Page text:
I'm fascinated by what I leave out. Some months ago a cat I'd had for a decade and raised from a kitten was killed, and I didn't put anything up about it on the journal, mostly because I was upset and really didn't want lots of friendly messages of sympathy at that point (it's not that I'll leave out bad things. But that thing felt private, so it stayed off the blog.)
I'm not sure that there's a conflict between journalling and writing fiction. (I'm not sure that there's not.) The big picture problems with doing the journal are more to do with writing in general. I'm a writer: time that I spend writing is time I know I'm working.
And that's not always true -- if I've spent a couple of hours on a journal entry it's probably increased the amount of happiness in the world, but it hasn't got any book written. So there's that. And there's the novel thing as well -- part of the oddness of writing a novel is the way that you start seeing the world through your novel, using the novel almost as a lens, so any observations, thoughts, ponderings, whatever, tend to be put into the novel, which is a good thing.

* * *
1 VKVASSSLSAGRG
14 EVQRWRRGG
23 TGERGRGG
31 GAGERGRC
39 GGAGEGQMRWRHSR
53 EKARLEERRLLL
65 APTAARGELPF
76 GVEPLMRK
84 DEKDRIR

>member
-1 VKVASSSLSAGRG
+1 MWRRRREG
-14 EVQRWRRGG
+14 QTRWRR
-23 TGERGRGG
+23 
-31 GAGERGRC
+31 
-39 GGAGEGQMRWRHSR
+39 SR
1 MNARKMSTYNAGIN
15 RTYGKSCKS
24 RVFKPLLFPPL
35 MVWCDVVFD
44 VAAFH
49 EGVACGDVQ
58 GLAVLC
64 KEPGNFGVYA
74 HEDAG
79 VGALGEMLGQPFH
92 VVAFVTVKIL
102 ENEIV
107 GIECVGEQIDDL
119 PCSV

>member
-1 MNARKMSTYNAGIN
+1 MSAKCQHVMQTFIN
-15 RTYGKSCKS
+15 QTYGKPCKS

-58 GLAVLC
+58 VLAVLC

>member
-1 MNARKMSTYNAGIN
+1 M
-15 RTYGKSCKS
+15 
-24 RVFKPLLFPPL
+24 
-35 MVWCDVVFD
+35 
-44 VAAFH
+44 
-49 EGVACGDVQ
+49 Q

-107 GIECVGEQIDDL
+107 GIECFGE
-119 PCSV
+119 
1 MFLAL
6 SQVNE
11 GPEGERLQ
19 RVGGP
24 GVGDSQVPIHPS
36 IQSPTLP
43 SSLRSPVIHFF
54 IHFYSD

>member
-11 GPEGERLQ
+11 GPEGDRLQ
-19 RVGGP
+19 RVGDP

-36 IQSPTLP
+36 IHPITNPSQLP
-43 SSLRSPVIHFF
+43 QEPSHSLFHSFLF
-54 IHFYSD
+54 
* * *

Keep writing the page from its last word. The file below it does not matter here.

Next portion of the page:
I'm often hesitant to re-use things I've already put into the journal (although sharp-eyed journal readers noticed some dancing paper dolls in Venice showing up in Sandman: Endless Nights).
It's quite possible that the next time I want to write a novel I'll stop blogging, or, more likely, cut back enormously -- possibly only allow myself to blog if I've I've made my word count, or only post on Sundays, or something equally as mundane. Because the journal's well over quarter of a million words long already. And that's not a book...